The tax legislation of Sint Maarten boasts a new exemption for remote workers.

The option for employees working remotely has been increasing in popularity worldwide. Besides the boom of self-employed “Digital Nomads” larger corporations and multinationals are also allowing their workers to work remotely in other countries. As a tropical destination with an all-year-round attractive climate, Sint Maarten also welcomes the remote workers to its shores. Besides immigration procedures, the tax implications can become a hurdle. In the following we provide valuable insight in this tax regime.

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Based on recently introduced legislation it is now officially possible for foreign nationals to perform work in Sint Maarten for a short duration, without incurring Personal income tax exposure in Sint Maarten. The two main conditions that should be met are as follows:

  • The remote worker does not stay in Sint Maarten (Dutch part) for longer than 183 days in a 12-months period.
  • The remote worker does not receive payment from any (deemed) employer(or withholding agent)

Payroll taxes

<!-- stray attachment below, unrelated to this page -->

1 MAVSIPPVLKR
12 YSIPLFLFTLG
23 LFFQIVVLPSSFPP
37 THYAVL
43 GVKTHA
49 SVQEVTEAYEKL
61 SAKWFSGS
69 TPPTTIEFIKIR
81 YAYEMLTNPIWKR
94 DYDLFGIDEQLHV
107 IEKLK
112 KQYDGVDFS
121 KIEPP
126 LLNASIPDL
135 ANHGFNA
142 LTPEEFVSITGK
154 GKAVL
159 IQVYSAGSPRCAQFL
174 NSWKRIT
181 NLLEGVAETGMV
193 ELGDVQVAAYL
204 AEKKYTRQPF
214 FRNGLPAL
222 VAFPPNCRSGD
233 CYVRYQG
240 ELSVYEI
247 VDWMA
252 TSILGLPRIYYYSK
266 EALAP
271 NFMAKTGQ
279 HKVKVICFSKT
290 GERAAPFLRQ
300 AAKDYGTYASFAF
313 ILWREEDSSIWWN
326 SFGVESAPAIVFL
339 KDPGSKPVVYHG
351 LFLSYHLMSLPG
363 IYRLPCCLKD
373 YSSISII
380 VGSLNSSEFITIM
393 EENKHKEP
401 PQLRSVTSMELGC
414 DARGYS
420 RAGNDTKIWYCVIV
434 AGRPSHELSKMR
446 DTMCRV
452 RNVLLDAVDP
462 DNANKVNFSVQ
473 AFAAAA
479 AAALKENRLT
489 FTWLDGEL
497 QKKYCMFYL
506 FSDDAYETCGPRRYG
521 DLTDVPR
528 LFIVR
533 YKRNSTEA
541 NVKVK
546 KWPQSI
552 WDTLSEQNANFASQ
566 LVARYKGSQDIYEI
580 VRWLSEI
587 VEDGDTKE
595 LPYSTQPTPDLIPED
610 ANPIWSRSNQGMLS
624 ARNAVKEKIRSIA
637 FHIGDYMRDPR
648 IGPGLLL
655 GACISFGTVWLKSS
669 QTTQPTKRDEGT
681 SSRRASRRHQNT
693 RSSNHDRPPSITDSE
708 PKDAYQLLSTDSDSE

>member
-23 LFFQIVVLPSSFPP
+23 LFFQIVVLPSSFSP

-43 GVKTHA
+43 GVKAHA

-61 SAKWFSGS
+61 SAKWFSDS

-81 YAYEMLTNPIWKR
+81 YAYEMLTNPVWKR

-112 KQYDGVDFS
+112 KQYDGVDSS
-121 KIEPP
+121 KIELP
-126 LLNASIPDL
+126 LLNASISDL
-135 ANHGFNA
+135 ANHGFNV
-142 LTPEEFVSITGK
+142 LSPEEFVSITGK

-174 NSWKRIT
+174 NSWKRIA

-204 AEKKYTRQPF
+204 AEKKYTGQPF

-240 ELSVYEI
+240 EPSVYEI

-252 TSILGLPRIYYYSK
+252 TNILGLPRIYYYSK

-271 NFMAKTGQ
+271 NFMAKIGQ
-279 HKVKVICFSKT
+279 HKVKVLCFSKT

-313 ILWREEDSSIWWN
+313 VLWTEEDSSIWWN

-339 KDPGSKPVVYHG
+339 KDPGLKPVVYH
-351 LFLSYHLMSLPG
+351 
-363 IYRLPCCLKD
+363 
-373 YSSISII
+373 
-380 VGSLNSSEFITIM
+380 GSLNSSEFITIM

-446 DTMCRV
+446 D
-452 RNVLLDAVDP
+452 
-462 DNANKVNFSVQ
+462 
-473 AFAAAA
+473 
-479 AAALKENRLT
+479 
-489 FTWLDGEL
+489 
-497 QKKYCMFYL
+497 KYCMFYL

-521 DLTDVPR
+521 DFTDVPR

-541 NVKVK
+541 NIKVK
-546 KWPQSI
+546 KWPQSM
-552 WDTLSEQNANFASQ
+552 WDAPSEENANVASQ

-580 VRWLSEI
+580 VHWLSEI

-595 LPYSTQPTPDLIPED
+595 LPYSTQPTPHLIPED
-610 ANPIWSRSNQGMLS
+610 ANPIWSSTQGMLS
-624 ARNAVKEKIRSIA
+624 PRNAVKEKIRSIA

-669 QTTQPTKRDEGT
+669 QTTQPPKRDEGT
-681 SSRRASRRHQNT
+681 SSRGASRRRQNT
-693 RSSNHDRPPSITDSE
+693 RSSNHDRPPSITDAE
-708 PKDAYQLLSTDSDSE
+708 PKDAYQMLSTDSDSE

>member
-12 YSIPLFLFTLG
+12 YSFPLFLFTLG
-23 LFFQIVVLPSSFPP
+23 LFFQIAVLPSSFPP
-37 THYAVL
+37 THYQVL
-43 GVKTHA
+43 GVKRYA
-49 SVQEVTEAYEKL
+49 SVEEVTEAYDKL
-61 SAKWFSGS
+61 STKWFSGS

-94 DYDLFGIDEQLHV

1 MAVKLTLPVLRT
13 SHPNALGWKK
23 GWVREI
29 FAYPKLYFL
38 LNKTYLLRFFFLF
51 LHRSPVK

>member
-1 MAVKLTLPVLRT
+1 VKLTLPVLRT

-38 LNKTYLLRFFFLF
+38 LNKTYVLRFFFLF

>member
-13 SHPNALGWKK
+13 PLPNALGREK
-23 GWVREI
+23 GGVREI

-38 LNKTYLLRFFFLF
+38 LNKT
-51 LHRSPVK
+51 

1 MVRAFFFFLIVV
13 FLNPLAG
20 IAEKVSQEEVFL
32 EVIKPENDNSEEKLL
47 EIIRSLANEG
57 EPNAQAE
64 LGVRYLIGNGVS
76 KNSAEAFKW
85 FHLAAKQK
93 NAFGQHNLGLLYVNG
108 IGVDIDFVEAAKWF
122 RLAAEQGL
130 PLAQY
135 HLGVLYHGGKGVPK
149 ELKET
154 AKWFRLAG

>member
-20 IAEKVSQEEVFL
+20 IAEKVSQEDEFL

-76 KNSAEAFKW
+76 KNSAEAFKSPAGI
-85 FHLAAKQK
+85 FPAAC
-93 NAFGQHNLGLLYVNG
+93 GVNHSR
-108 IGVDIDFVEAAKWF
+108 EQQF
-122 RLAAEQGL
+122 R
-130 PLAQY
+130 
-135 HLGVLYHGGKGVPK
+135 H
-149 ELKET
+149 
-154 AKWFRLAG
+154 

Foreign employers allowing their employees to temporarily live and work in Sint Maarten can be become (deemed) withholding agents for wages tax and social insurance premium levies, altogether commonly referred to as Payroll taxes. Provided that the employee does not exceed the 183-days limit in a 12-months period in Sint Maarten, there should be no Payroll tax exposure in Sint Maarten for the foreign employer.

Profit tax

In principle, having a fixed place of business and/or a representative of a foreign company in Sint Maarten could render a permanent establishment for Profit tax purposes (the Sint Maarten equivalent of Corporate Income tax). Pursuant to the recent legislative changes, the definition of a permanent establishment has been adjusted to allow foreign legal entities a timeframe of 183 days in a 12-months period to conduct business in Sint Maarten without incurring Profit tax exposure.

Turnover tax

Turnover realized by businesses and (individuals) entrepreneurs established in Sint Maarten, with supply of goods or services, is subject to a Turnover tax at the rate of 5%. Although the legislative changes do not include provisions for Turnover tax, it can be helpful to obtain assistance from a tax advisor to determine if the presence of the remote worker in Sint Maarten would lead to Turnover tax exposure.

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Quincy Lont

Quincy Lont